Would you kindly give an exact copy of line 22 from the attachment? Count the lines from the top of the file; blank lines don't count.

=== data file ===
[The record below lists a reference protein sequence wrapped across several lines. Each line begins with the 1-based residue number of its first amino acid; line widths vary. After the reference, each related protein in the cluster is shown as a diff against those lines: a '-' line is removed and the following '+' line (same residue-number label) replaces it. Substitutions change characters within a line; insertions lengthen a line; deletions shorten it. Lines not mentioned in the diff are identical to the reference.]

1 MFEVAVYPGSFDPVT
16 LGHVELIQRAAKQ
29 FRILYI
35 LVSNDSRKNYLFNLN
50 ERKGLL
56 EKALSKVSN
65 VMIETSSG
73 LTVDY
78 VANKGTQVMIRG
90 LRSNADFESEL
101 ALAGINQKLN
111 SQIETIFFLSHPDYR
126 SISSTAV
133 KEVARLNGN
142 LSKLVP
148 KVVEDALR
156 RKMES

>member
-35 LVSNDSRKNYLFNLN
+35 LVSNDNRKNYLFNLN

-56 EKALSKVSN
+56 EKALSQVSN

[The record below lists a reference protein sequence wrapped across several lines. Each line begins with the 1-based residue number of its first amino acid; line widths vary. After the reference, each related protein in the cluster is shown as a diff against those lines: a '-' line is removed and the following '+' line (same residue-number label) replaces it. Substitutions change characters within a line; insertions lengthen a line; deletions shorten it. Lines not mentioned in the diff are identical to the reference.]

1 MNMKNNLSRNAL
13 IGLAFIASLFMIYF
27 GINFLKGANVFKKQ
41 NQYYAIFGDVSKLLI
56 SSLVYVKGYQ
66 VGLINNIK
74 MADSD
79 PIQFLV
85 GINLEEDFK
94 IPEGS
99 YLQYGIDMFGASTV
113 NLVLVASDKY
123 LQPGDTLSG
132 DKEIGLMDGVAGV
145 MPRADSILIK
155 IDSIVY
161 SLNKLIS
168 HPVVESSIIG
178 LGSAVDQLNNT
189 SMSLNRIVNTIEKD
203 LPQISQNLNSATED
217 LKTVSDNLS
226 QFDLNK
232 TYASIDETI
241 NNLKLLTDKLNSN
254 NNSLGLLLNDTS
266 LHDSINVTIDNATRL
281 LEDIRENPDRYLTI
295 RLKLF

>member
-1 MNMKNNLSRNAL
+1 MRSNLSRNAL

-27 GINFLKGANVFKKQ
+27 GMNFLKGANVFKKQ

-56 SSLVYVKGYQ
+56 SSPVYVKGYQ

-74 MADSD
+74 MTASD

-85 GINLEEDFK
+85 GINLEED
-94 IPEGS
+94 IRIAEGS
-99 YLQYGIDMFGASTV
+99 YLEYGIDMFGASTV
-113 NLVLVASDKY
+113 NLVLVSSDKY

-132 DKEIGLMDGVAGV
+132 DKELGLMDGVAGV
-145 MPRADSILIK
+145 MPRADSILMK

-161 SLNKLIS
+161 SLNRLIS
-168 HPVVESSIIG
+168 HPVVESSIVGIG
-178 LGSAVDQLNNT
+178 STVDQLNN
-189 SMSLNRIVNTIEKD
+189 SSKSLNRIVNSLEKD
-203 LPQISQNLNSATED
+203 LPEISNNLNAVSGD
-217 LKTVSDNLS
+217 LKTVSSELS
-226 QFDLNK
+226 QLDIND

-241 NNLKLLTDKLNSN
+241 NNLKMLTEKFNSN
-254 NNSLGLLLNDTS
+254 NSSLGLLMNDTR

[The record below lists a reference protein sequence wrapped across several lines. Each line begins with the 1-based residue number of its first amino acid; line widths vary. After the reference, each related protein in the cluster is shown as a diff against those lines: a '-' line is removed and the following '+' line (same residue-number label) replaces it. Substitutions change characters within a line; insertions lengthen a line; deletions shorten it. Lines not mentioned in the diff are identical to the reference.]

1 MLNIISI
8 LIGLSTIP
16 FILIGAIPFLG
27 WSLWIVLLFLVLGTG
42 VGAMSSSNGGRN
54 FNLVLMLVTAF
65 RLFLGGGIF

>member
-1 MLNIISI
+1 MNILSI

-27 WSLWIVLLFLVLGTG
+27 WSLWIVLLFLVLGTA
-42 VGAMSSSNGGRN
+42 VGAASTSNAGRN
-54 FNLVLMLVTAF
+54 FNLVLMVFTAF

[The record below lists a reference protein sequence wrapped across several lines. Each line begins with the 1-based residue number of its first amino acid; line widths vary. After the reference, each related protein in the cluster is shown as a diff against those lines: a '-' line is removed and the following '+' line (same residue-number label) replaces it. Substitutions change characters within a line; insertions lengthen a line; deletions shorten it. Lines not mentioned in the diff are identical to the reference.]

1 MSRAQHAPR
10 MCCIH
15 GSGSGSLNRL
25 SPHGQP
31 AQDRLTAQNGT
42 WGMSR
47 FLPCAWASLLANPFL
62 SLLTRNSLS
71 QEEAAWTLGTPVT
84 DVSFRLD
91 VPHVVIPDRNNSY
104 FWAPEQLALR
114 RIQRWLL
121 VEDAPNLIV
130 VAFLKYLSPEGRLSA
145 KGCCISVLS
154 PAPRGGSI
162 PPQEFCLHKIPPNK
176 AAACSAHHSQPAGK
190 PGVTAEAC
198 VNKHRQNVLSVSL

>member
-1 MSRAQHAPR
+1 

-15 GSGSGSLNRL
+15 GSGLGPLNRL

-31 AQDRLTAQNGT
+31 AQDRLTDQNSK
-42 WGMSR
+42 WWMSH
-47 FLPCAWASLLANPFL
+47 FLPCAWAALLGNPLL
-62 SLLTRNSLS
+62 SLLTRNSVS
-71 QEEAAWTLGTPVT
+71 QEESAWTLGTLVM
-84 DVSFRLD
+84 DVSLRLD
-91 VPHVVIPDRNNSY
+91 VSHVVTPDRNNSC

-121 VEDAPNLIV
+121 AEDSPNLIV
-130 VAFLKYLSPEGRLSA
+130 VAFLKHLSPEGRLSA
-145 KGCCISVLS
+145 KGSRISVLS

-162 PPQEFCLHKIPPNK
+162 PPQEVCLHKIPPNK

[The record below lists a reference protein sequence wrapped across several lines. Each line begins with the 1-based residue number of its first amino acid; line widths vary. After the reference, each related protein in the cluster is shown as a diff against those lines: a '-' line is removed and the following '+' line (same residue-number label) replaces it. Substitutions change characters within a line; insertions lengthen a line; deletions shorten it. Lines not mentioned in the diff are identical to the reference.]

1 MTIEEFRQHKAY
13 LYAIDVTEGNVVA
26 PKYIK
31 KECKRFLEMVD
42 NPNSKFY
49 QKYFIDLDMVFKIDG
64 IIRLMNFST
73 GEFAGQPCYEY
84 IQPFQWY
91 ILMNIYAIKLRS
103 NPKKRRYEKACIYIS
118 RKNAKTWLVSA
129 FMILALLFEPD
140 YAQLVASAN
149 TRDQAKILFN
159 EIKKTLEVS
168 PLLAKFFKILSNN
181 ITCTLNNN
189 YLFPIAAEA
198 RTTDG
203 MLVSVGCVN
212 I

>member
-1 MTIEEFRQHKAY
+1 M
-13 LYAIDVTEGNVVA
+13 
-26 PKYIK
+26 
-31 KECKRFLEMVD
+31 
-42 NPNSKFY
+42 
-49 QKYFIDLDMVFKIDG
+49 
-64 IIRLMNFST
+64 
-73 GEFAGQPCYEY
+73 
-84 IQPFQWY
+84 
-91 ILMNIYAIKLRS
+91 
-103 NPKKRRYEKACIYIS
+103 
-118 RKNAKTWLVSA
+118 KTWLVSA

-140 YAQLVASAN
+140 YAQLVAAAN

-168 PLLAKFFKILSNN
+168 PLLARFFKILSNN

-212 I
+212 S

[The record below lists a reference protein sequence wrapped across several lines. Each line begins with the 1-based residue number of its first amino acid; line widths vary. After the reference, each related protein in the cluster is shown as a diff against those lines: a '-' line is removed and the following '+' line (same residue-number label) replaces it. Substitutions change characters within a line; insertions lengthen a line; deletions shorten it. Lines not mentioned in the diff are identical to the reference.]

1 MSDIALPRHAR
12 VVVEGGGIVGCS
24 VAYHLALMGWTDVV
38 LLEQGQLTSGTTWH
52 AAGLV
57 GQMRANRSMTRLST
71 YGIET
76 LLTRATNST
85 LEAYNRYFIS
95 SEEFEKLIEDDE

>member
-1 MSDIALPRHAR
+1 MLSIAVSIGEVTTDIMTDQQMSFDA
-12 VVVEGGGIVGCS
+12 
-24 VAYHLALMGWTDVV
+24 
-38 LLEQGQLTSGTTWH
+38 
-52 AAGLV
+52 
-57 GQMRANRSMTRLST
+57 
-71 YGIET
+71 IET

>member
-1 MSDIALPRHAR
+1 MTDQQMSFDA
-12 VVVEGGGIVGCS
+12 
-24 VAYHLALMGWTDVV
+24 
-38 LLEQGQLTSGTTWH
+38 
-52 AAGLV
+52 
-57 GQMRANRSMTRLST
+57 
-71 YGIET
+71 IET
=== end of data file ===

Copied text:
-56 EKALSKVSN